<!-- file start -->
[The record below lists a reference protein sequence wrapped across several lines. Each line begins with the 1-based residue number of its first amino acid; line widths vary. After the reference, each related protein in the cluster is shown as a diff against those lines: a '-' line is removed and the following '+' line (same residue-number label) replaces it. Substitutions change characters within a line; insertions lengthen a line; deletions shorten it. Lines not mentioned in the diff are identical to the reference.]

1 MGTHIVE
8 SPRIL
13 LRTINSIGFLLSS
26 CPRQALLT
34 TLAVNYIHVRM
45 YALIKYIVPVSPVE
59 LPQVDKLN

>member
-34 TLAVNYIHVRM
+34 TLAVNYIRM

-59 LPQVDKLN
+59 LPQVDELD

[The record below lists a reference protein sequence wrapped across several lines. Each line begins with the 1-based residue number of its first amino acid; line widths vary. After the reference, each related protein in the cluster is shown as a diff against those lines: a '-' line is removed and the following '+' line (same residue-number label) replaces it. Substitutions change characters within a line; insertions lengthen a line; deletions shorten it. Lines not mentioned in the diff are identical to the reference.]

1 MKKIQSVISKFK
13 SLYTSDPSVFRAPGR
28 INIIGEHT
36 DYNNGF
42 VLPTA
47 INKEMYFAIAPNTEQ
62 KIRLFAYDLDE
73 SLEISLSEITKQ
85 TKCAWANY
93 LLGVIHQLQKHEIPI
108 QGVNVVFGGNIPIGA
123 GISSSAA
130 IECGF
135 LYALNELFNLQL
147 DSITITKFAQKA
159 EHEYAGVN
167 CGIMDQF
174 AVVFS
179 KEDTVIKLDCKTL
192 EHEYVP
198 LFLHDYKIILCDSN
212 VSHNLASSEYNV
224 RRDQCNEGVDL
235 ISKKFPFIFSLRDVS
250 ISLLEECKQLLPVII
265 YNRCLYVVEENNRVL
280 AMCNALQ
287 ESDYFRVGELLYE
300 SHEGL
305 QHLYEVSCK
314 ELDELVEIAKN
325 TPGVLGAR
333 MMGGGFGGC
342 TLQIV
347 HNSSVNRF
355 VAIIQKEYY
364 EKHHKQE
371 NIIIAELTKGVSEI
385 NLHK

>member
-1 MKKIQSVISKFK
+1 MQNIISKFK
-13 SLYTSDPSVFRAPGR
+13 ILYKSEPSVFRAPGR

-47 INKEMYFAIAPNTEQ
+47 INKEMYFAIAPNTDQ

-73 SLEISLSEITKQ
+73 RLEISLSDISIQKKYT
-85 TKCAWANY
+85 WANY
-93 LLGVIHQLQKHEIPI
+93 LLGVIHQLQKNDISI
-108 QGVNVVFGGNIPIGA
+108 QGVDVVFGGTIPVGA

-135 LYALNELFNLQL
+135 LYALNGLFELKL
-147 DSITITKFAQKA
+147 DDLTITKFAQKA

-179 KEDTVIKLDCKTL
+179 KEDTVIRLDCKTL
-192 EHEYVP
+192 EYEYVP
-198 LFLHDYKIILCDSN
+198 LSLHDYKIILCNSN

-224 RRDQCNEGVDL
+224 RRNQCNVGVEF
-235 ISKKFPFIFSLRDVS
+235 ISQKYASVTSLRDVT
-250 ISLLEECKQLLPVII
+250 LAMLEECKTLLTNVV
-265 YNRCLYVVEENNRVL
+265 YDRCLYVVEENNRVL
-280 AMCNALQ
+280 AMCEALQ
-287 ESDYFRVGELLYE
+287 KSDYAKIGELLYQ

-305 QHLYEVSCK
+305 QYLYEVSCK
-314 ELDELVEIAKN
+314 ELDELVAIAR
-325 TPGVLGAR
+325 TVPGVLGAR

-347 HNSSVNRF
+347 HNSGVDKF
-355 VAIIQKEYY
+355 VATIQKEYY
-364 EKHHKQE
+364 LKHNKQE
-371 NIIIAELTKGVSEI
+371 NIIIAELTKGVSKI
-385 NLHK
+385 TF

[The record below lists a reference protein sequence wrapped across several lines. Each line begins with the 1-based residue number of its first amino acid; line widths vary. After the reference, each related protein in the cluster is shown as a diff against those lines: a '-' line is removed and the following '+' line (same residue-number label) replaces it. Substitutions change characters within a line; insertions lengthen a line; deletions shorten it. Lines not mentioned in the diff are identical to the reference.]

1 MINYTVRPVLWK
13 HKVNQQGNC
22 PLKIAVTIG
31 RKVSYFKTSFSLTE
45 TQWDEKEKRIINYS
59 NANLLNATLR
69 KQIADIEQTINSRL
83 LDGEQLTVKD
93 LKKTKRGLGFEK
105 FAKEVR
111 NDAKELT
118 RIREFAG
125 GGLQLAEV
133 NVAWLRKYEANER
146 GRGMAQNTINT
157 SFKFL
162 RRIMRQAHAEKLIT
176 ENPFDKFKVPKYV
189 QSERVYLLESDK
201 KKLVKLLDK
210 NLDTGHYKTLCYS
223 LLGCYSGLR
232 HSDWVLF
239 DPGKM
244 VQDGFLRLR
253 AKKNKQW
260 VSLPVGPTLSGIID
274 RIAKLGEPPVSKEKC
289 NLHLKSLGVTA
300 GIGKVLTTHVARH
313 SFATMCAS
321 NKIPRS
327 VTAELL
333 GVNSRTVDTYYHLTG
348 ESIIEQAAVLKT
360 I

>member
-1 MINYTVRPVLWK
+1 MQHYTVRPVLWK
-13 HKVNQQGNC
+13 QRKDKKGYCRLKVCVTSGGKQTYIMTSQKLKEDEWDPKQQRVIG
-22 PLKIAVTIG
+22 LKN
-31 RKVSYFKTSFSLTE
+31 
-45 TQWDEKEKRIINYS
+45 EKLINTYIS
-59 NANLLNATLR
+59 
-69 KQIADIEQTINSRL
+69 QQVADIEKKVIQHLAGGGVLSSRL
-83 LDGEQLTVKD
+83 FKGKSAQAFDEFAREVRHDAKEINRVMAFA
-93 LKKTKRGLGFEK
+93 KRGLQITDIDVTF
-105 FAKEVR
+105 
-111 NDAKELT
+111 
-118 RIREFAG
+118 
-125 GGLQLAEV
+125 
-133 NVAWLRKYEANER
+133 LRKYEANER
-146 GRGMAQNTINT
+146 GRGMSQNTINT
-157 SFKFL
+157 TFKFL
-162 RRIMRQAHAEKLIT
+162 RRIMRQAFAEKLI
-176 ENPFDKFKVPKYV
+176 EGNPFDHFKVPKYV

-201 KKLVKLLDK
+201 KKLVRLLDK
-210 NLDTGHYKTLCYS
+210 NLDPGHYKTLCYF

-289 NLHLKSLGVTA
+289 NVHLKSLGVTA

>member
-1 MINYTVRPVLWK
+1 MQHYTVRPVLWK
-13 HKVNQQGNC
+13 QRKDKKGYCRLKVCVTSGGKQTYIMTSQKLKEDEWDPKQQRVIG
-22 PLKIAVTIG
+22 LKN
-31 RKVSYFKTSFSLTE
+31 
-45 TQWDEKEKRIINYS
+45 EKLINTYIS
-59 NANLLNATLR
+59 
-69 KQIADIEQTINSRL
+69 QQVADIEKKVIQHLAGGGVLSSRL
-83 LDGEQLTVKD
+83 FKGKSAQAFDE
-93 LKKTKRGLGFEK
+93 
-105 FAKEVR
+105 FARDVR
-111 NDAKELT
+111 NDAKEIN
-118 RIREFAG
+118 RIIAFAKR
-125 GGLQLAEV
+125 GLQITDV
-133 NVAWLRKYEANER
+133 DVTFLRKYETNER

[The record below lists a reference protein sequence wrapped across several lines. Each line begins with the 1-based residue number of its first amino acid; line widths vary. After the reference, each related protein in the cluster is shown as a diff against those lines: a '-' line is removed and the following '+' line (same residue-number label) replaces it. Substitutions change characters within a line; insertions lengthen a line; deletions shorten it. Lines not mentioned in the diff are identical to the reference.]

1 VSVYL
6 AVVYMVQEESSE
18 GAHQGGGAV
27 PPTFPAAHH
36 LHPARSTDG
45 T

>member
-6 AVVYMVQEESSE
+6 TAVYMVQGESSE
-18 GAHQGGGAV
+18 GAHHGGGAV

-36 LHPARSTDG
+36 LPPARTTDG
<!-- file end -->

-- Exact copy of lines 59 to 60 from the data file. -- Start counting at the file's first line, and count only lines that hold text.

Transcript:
-47 INKEMYFAIAPNTEQ
+47 INKEMYFAIAPNTDQ